Interactive music lessons for babies improves brain development: study

Sofi Papamarko
Shine On Blogger
Shine On

Music may be doing so much more than just soothing your savage little beasts.

Canadian researchers at Hamilton's McMaster University have concluded that exposure to music training at a very young age -- even before babies are able to talk or walk -- can have some pretty amazing benefits for developing brains.

According to a study published in Developmental Science and Annals of the New York Academy of Sciences and funded by the Grammy foundation, one-year-olds who participated in interactive music classes tended to communicate better, have a more sophisticated ear and smile more often than their peers.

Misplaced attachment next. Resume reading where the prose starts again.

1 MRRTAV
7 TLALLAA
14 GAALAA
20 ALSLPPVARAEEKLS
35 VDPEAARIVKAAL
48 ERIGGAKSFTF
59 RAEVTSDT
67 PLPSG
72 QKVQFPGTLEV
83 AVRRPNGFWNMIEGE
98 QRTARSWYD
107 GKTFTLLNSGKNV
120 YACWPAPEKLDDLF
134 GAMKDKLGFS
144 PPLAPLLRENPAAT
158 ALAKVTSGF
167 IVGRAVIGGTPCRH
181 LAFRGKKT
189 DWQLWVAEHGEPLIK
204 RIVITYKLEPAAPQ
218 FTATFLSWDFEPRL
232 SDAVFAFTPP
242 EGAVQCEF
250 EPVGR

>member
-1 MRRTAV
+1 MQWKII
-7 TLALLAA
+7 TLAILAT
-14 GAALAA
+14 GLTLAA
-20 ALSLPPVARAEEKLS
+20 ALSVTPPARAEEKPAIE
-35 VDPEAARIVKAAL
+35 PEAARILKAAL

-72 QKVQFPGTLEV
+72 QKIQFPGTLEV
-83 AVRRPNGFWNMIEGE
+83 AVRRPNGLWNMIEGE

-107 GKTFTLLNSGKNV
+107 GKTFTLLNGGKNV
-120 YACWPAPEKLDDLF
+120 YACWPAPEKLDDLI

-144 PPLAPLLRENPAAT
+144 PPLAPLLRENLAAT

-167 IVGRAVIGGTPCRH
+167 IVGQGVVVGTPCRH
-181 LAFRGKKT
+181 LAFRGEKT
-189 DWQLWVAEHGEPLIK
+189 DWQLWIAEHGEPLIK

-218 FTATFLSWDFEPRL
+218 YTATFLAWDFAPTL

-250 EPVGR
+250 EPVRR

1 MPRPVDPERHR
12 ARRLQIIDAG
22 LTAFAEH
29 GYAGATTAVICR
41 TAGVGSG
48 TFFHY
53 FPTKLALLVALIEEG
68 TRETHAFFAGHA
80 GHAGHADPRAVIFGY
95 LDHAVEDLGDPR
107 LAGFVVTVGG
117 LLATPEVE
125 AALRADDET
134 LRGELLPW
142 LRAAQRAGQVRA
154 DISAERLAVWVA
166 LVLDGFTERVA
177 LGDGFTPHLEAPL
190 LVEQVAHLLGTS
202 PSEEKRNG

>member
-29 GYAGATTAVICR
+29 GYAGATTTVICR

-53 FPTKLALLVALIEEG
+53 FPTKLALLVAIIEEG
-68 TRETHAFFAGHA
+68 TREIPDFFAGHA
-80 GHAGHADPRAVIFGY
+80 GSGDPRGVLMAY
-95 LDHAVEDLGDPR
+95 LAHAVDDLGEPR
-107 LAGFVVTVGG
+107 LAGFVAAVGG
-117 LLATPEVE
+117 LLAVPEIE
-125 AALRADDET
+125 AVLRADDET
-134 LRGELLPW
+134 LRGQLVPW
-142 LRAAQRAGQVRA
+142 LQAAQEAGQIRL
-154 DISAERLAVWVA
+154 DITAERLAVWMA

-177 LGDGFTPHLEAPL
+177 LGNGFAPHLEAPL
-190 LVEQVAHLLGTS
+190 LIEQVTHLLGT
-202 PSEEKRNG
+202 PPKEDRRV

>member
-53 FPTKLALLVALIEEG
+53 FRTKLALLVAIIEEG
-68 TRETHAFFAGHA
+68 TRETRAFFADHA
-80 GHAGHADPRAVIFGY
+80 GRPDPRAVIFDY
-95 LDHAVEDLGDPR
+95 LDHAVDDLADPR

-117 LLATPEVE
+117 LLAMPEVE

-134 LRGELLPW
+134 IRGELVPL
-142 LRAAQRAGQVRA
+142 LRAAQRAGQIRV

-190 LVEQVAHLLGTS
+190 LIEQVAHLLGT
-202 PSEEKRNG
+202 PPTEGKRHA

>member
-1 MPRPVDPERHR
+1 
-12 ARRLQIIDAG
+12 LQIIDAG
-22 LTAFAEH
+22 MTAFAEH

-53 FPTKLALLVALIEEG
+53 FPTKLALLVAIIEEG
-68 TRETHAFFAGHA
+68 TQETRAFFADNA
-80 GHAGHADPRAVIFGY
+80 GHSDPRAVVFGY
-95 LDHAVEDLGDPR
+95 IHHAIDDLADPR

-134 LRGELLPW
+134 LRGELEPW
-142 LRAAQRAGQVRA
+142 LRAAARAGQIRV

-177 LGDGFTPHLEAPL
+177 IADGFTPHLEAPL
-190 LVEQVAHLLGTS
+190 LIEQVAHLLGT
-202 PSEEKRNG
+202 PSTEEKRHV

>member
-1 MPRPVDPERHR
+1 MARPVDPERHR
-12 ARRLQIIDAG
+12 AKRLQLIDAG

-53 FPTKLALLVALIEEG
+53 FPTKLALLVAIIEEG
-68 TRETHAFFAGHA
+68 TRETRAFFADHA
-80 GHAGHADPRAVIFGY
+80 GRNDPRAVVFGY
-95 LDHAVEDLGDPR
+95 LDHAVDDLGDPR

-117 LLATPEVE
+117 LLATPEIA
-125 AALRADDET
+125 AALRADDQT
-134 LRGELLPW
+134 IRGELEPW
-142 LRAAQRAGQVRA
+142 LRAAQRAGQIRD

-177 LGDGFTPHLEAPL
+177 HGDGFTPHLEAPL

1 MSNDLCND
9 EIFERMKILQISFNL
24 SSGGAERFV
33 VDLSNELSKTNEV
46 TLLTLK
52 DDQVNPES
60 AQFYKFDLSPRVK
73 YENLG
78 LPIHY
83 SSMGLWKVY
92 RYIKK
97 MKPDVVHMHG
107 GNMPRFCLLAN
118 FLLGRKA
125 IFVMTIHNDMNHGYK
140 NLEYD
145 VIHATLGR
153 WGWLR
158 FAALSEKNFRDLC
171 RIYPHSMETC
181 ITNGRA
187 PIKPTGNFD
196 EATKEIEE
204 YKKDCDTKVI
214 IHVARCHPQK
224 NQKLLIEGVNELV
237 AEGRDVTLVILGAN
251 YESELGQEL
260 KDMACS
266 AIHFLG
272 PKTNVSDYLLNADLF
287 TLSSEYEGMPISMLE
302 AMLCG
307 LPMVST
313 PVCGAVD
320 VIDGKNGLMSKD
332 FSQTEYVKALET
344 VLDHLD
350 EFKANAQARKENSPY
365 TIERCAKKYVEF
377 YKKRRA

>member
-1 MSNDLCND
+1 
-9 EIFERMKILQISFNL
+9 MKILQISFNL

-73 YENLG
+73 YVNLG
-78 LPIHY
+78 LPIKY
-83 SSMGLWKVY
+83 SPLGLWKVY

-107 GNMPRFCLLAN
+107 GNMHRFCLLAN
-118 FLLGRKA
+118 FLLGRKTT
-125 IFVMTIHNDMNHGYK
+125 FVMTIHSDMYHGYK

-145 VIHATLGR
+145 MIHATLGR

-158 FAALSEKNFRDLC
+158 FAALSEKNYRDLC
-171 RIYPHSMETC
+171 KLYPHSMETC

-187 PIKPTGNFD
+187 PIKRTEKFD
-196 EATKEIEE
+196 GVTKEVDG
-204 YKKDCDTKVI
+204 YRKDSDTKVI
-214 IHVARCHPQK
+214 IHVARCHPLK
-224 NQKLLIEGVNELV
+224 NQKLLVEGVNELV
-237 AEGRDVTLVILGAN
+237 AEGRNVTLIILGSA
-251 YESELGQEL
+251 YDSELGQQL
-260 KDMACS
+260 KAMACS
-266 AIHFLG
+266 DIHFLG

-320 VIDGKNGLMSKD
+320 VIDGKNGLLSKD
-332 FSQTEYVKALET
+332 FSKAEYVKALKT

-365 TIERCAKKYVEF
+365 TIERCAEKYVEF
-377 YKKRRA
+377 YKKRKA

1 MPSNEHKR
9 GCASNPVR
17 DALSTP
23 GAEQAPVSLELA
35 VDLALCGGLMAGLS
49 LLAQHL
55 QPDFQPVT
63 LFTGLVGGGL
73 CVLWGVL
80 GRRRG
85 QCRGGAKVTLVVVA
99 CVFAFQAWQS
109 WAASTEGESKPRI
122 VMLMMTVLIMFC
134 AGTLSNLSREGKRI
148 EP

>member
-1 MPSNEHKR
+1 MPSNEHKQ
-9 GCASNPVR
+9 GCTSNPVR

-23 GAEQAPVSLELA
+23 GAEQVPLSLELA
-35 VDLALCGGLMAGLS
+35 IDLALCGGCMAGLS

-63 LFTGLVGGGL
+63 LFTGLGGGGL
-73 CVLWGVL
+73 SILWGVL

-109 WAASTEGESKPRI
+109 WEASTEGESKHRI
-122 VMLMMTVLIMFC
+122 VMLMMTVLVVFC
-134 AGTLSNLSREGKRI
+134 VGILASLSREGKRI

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"Many past studies of musical training have focused on older children," Laurel Trainor, director of the McMaster Institute for Music and the Mind, tells Science Daily. "Our results suggest that the infant brain might be particularly plastic with regard to musical exposure."

Along with music educator and grad student David Gerry, Trainor studied the differences between one-year-olds in two different music classes: one where the children interacted with environments in order to create melodies and rhythms, and another more passive music class where children played at toy stations while "Baby Einstein" music played in the background.

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Those babies in the interactive class tended to show an earlier sensitivity to song structure, as well as stronger non-verbal communication skills, such as pointing and waving. They also tended to smile more and were happier and calmer overall.

Andrea Unrau of the auditory development lab at McMaster says of the study:

"Parents often tell us they aren't good at music, or they're too afraid to sing. But it appears as though nothing beats live musical interaction with mom or dad, even if you can't sing like a pop star."

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